The decision

MT (Safe Third Country - HR- Germany) Germany CG [2003] UKIAT 00130


Date of Hearing: 29th October 2003
Determination delivered orally at Hearing
Date Determination notified:
.5 November 2003...........


Mr C M G Ockelton (Deputy President)
Ms D K Gill
Mr N H Goldstein




Secretary of State for the Home Department


1. The Appellant, a citizen of Turkey, appeals, with leave, against the determination of an Adjudicator, Mr C B Buckwell, dismissing his appeal which is based on human rights grounds only for reasons which will appear. Before us today he is represented by Mr Harris, instructed by UK Solutions, and the Respondent is represented by Mr Gulvin.

2. The Appellant came from Turkey to Germany and whilst there made a claim for asylum. He arrived in the United Kingdom in due course and was here subject to proceedings for his return to Germany. On 18th January 1999, the Respondent wrote a letter which is headed as follows “Asylum and Immigration Act 1996 Notice of Decision to Certify Application on Third Country Grounds”. The letter begins as follows:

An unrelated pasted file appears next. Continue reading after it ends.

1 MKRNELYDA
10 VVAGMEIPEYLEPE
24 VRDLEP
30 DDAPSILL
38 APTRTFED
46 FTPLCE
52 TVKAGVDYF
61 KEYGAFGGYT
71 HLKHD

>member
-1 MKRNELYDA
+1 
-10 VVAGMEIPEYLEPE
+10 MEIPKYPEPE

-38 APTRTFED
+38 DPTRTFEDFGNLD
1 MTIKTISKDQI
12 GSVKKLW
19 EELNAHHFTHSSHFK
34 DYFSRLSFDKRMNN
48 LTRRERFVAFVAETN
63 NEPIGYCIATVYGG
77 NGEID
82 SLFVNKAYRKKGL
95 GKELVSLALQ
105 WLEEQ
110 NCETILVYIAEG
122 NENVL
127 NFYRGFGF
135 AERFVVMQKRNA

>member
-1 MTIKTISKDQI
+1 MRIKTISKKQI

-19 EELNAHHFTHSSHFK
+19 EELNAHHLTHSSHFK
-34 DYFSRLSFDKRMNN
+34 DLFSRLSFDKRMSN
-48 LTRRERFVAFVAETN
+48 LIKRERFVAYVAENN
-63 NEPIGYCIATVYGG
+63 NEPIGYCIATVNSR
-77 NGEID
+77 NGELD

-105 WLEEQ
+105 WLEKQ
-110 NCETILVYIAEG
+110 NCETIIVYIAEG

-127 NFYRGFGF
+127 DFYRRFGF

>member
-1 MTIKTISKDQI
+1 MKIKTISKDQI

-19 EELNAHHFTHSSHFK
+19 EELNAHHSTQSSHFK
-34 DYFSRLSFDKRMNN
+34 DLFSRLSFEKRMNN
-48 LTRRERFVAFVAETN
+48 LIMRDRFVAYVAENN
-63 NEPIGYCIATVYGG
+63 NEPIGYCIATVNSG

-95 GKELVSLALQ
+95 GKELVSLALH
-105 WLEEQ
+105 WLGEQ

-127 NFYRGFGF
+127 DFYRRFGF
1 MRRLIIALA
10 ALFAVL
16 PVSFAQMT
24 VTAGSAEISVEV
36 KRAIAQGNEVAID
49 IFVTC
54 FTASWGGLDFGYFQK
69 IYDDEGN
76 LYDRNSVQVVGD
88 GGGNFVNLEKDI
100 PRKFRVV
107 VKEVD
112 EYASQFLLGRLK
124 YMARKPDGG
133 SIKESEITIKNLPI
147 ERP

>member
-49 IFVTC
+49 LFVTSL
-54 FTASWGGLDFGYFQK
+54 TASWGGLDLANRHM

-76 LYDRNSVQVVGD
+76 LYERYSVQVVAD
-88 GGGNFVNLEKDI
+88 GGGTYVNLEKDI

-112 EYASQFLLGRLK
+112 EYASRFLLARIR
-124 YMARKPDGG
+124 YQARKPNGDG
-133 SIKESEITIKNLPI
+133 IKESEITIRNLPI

“You have applied for asylum in the United Kingdom on the grounds that you have a well-founded fear of persecution in Turkey for reasons of race, religion, nationality, membership of a particular social group or political opinion.

However, Turkey is not the only country to which you can be removed. Under the provisions of the Convention for Determining the State Responsible for Examining Applications for Asylum Lodged in One of the Member States of the European Community (the Dublin Convention), the authorities in Germany have accepted that Germany is the state responsible for examining your application for asylum under Article 10(1)(e). You are, under paragraph 8(1)(c) of Schedule 2 of the Immigration Act 1971 returnable to Germany which is a signatory to the 1951 United Nations Convention relating to the status of refugees.”